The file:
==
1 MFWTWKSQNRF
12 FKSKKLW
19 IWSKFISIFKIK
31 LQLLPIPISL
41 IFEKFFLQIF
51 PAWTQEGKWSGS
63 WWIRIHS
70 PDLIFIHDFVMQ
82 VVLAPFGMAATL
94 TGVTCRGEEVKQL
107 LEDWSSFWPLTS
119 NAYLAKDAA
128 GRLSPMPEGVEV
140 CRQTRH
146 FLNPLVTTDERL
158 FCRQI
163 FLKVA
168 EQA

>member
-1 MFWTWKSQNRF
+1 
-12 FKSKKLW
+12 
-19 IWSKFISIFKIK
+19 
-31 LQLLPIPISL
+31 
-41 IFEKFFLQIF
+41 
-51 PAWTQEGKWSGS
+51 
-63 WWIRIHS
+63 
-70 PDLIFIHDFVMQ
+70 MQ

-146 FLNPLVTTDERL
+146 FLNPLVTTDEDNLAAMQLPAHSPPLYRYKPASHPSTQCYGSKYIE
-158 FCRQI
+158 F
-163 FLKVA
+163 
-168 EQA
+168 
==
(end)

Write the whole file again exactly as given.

1 MFWTWKSQNRF
12 FKSKKLW
19 IWSKFISIFKIK
31 LQLLPIPISL
41 IFEKFFLQIF
51 PAWTQEGKWSGS
63 WWIRIHS
70 PDLIFIHDFVMQ
82 VVLAPFGMAATL
94 TGVTCRGEEVKQL
107 LEDWSSFWPLTS
119 NAYLAKDAA
128 GRLSPMPEGVEV
140 CRQTRH
146 FLNPLVTTDERL
158 FCRQI
163 FLKVA
168 EQA

>member
-1 MFWTWKSQNRF
+1 
-12 FKSKKLW
+12 
-19 IWSKFISIFKIK
+19 
-31 LQLLPIPISL
+31 
-41 IFEKFFLQIF
+41 
-51 PAWTQEGKWSGS
+51 
-63 WWIRIHS
+63 
-70 PDLIFIHDFVMQ
+70 MQ

-146 FLNPLVTTDERL
+146 FLNPLVTTDEDNLAAMQLPAHSPPLYRYKPASHPSTQCYGSKYIE
-158 FCRQI
+158 F
-163 FLKVA
+163 
-168 EQA
+168 